Southeast Missouri State University alumna Libby (Dillaplain) Magee is a finalist for the 2019 Golden Apple Awards for Excellence in Teaching.
Magee is one of 32 finalists selected from more than 550 nominations from 71 counties across Illinois, who will be honored at the annual Celebration of Excellence in Teaching and Leadership Feb. 23 at the Tinley Park (Illinois) Convention Center.
Golden Apple, a leading Illinois nonprofit committed to recognizing exemplary educators and developing future educators, by honoring Illinois high school teachers whose quality of teaching and passion for growing their students create an environment in which students are inspired to persevere and attain their dreams.
Magee, a 1998 Southeast graduate with a Bachelor of Arts in Spanish and a minor in political science, is chair of the World Language Department at O’Fallon Township High School in O’Fallon, Illinois. She teaches honors Spanish and Advanced Placement (AP) Spanish Language and Culture.
“I feel honored and excited to be nominated based on my classroom instruction and my love for my students and teaching,” Magee said.
Golden Apple nominees were selected by master educators who understand and recognize instructional best practices and who use professional standards to evaluate exemplary teachers and school leaders. Members of the selection committee viewed video evidence of instruction and observed finalists teaching in-person in their classrooms during a comprehensive day that also included interviews with finalists’ colleagues, school leaders, students, parents and community members. The recipients will be announced later this spring with surprise visits at their schools, and will receive a $5,000 cash prize and a Golden Apple Academy of Educators Fellowship.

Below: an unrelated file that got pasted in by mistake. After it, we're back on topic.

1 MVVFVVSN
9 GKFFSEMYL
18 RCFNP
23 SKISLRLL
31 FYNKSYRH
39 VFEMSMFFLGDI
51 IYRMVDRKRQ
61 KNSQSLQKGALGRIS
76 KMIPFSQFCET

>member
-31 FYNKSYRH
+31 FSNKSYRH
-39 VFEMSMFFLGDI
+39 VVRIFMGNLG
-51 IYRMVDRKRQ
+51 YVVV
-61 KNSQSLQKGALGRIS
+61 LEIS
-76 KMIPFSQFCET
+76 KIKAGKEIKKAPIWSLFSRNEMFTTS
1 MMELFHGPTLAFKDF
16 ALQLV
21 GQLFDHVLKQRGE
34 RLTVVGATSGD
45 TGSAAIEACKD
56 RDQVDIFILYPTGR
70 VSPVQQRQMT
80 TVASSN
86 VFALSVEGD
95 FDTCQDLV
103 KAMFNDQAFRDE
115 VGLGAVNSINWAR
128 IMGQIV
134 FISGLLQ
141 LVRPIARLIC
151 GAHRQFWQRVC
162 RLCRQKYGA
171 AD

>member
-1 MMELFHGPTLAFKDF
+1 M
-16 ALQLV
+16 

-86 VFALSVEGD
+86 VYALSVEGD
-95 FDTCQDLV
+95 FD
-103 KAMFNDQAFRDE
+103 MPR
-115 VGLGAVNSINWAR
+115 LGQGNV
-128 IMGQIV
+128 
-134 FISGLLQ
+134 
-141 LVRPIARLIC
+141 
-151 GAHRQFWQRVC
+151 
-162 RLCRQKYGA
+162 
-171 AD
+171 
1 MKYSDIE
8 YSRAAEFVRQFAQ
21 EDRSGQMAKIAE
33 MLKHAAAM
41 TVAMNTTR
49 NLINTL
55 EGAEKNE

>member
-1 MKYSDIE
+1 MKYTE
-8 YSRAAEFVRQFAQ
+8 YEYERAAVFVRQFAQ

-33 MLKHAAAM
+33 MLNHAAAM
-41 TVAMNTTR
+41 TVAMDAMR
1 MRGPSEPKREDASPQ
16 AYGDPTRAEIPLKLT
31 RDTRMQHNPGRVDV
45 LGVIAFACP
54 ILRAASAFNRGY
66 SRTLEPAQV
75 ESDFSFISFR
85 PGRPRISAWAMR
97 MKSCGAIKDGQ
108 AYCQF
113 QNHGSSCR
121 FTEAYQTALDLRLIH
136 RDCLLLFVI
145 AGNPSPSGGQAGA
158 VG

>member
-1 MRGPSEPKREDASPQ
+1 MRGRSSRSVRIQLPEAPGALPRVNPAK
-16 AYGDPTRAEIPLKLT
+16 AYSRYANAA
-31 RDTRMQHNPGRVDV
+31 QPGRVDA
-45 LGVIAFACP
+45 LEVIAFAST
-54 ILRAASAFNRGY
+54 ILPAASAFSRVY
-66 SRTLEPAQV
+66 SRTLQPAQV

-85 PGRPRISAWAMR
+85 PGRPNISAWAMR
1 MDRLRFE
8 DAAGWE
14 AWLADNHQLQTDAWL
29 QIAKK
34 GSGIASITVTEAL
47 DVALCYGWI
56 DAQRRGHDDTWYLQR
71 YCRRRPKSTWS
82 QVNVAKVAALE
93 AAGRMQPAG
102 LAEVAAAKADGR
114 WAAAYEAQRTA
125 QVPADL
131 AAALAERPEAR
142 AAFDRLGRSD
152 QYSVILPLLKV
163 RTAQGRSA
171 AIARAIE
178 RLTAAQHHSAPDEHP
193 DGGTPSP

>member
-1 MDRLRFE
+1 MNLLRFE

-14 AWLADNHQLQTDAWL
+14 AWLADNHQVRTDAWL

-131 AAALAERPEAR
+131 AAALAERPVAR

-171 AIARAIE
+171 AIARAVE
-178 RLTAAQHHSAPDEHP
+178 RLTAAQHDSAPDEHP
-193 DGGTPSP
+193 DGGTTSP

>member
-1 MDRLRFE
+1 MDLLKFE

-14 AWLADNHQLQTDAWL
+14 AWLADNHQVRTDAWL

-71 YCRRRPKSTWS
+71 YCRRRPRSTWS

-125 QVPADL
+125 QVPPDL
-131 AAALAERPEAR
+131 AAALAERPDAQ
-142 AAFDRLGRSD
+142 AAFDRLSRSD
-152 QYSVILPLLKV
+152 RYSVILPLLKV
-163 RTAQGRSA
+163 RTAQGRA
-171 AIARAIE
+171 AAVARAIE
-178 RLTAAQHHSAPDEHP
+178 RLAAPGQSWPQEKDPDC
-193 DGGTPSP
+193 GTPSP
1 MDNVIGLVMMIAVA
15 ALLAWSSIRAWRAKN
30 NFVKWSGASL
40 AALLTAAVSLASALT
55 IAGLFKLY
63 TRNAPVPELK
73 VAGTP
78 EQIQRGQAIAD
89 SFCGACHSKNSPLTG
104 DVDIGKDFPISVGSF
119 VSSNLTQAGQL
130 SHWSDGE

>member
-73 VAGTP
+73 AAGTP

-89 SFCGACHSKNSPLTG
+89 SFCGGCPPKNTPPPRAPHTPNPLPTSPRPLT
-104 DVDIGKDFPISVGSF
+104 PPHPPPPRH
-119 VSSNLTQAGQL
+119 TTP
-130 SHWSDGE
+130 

Magee said she strives to make her classroom an energetic, vibrant space.
“I want to be sure that students are visually surrounded by the language and culture and that they are actively engaged and using the language,” she said. “It is a very caring, comfortable environment in which we have fun while working hard to improve.”
Magee was inspired to become an educator after teaching a Spanish course as a student at Southeast.
“After returning from a year of study abroad in Spain, my Spanish professor at that time, Dr. Leon Book, suggested I teach a level 100 Spanish course, and I realized that I had a passion and talent for teaching,” she said.
Magee taught for one year on a provisional certificate and returned to Southeast to complete her teaching certification.
“It was one of the best decisions I have ever made and changed my whole life,” she said.
Magee went on to earn master’s degrees in education and educational administration from Lindenwood University and the National Board for Professional Teaching Standards’ National Board Certification.
This is not the first time her positive impact on students has been recognized. In 2008, Magee was awarded the Emerson Excellence in Teaching Award, and in 2011, she received the Illinois State Board of Education’s Award of Recognition.
Magee said her time at Southeast has had long-lasting personal and professional impacts on her life. While attending Southeast, she was an active member of Southeast’s Alpha Chi Omega sorority. She met her husband, Ed Magee, on campus.
“I feel that my time studying abroad in Spain and earning my degree in Spanish at Southeast prepared me well for my job as a Spanish teacher,” she said. “I have had many students attend Southeast on my recommendation, and I have enjoyed that connection with them.”
Magee advises students to make the most of their college years.
“Take advantage of any opportunities that are available to you. You never know what may lead to a future connection or job,” she said. “Be open and flexible to changing your mind about your career path or what you thought your future would look like – it can turn out better than you ever imagined it could!”